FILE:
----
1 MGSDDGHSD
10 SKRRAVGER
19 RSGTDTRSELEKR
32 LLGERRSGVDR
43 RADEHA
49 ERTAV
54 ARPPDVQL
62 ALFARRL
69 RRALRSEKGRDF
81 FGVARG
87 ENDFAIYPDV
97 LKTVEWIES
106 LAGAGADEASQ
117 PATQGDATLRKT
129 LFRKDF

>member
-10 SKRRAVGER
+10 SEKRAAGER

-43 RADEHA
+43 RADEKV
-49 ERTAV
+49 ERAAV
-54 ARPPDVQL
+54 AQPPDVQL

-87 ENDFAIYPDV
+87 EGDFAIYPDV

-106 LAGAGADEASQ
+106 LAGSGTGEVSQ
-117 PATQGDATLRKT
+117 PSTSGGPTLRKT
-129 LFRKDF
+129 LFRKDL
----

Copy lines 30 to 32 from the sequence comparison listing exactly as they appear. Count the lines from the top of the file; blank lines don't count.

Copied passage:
+117 PSTSGGPTLRKT
-129 LFRKDF
+129 LFRKDL